From the Hardcover edition.

Table of Contents

I
Gasoline
Europe on $5 a day
Year of the Hen
Resurrecting the dolls'' house
Blackie in Antarctica
Mourning for cats
January
Butterfly
My mother dwindles . . .
Crickets
 
II
The poet has come back . . .
Heart
Your children cut their hands . . .
Sor Juana works in the garden
Owl and Pussycat, some years later
The poets hang on
Poetry reading
A poor woman learns to write
The singer of owls
 
III
Ten o''clock news
The weather
It''s autumn
Bear lament
Ice palace
Secrecy
The last rational man
White cotton T- shirt
War photo
War photo 2
Nobody cares who wins
The Valley of the Heretics
Saint Joan of Arc on a postcard
The hurt child
They give evidence
 
IV
Enough of these discouragements
Possible activities
Questioning the dead
The nature of Gothic
The line: five variations
Another visit to the Oracle
 
V
Boat song
Dutiful
String tail
Stealing the Hummingbird Cup
One day you will reach . . .
Disturbed earth
Reindeer moss on granite
The Third Age visits the Arctic
You heard the man you love
At Brute Point
The door
 
Acknowledgements


From the Hardcover edition.

From the Publisher

A stunning lyrical achievement and Atwood’s first collection of new poems in over a decade.

The Door is Margaret Atwood’s first book of poetry since the award-winning Morning in the Burned House (1995). Its fifty lucid yet urgent poems range in tone from lyric to ironic to meditative to prophetic, and in subject from the personal to the political, viewed in its broadest sense. They investigate the mysterious writing of poetry itself, as well as the passage of time and our shared sense of mortality. The collection begins with poems that consider the past and ends with harbingers of things to come.

Brave and compassionate, The Door interrogates the certainties that we build our lives on.


From the Hardcover edition.

From the Jacket

“Atwood’s poems are short, glistening with terse, bright images, untentative, closing like a vise. . . . A plain, explicit poetry, perfectly sure of itself.”
— New York Times

“Margaret Atwood is best known, of course, as a novelist. But she brings to her poetry the same sharp eye and stinging wit.”
— Robert Haas, Washington Post

“Atwood is always vital, powerful, magnetically readable. . . . Readers who know only her novels really owe it to themselves to read her poems.”
— Booklist

“Margaret Atwood’s The Door is one of the best books by one of the best poets writing in English, written in a sparse, elegiac tone that combines illuminating intelligence with caustic humour, and wisdom that for once truly comes with age.”
- Alberto Manguel, Times Literary Supplement Books of the Year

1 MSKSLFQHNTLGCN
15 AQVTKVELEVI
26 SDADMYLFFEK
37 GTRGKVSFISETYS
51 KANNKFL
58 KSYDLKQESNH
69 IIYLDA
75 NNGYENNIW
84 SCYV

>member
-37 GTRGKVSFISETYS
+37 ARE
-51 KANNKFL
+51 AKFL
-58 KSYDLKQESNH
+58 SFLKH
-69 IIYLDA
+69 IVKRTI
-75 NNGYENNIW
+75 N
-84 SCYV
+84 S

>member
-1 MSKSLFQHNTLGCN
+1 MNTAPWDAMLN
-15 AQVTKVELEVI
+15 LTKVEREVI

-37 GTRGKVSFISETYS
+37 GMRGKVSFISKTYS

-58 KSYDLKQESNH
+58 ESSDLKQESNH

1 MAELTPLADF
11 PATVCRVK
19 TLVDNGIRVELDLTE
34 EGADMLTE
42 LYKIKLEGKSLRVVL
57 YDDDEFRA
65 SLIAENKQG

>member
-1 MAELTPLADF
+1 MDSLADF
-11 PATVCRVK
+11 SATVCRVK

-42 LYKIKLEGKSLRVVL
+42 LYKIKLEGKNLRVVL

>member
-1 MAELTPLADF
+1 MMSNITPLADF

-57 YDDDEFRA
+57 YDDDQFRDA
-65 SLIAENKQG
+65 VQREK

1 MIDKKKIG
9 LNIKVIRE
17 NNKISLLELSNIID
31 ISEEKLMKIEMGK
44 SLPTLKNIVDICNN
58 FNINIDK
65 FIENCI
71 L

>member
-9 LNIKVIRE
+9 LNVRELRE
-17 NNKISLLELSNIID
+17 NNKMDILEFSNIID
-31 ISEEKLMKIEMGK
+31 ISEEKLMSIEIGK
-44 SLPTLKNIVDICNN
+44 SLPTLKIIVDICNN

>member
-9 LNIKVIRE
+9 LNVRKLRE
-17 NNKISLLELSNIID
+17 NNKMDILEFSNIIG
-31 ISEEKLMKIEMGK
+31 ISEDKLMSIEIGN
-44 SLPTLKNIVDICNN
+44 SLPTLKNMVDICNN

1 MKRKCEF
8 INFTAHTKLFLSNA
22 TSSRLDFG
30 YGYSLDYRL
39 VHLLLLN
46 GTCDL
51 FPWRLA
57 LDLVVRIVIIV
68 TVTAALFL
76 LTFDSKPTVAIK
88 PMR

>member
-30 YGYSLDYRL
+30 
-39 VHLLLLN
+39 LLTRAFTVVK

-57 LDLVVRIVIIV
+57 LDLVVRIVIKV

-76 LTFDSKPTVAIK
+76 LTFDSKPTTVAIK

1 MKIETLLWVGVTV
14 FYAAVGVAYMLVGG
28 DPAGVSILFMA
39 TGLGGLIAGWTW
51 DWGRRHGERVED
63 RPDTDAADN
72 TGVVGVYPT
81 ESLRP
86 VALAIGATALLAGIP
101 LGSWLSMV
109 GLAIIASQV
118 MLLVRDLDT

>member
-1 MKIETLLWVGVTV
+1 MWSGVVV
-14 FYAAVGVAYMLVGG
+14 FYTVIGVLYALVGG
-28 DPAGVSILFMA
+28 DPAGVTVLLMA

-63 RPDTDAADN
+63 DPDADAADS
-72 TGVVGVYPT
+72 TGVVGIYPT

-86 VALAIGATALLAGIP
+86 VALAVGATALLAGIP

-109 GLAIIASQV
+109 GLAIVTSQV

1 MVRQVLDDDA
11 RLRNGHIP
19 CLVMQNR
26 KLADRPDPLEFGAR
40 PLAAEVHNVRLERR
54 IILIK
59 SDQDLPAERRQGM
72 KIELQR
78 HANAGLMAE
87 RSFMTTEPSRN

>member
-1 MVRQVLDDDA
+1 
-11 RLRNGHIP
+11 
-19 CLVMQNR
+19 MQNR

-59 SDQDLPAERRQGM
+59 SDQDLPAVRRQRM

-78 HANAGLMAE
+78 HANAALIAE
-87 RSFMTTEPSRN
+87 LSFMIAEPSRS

From the Hardcover edition.

About the Author

MARGARET ATWOOD is the author of more than forty books -- novels, short stories, poetry, literary criticism, social history, and books for children. Atwood''s work is acclaimed internationally and has been published around the world. Her novels include The Handmaid''s Tale and Cat''s Eye -- both shortlisted for the Booker Prize; The Robber Bride, winner of the Trillium Book Award and a finalist for the Governor General''s Award; Alias Grace, winner of the prestigious Giller Prize in Canada and the Premio Mondello in Italy, and a finalist for the Governor General''s Award, the Booker Prize, the Orange Prize, and the International IMPAC Dublin Literary Award; The Blind Assassin, winner of the Booker Prize and a finalist for the International IMPAC Dublin Literary Award; and Oryx and Crake, a finalist for The Giller Prize, the Governor General''s Award, the Orange Prize, and the Man Booker Prize. Her most recent books of fiction are Moral Disorder, Oryx and Crake, and The Year of the Flood. Margaret Atwood lives in Toronto with novelist Graeme Gibson. Visit www.margaretatwood.ca.

Editorial Reviews

“Atwood’s poems are short, glistening with terse, bright images, untentative, closing like a vise. . . . A plain, explicit poetry, perfectly sure of itself.”
— New York Times

“Margaret Atwood is best known, of course, as a novelist. But she brings to her poetry the same sharp eye and stinging wit.”
— Robert Haas, Washington Post

“Atwood is always vital, powerful, magnetically readable. . . . Readers who know only her novels really owe it to themselves to read her poems.”
— Booklist

“Margaret Atwood’s The Door is one of the best books by one of the best poets writing in English, written in a sparse, elegiac tone that combines illuminating intelligence with caustic humour, and wisdom that for once truly comes with age.”
- Alberto Manguel, Times Literary Supplement Books of the Year


From the Hardcover edition.